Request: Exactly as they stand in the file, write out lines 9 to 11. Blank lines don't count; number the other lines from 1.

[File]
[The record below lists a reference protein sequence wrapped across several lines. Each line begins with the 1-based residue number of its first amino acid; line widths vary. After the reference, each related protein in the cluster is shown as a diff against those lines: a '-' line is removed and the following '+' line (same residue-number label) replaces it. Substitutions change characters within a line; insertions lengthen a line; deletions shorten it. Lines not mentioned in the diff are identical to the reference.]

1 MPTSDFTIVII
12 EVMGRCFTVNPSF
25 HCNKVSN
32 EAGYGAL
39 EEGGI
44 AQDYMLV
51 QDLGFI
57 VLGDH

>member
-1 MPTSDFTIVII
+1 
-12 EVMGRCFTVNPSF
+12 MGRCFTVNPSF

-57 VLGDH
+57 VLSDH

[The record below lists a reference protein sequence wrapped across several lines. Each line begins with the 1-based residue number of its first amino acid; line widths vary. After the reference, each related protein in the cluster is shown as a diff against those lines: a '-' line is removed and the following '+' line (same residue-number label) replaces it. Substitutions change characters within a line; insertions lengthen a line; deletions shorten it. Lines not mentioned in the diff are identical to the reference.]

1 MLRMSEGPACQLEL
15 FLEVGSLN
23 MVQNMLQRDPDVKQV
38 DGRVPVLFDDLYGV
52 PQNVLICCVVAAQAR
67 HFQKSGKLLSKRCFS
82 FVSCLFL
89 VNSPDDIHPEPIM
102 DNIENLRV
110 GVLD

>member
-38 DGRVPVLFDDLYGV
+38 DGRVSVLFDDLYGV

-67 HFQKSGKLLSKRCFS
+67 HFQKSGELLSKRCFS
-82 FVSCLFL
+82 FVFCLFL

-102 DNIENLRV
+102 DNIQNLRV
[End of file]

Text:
57 VLGDH

>member
-1 MPTSDFTIVII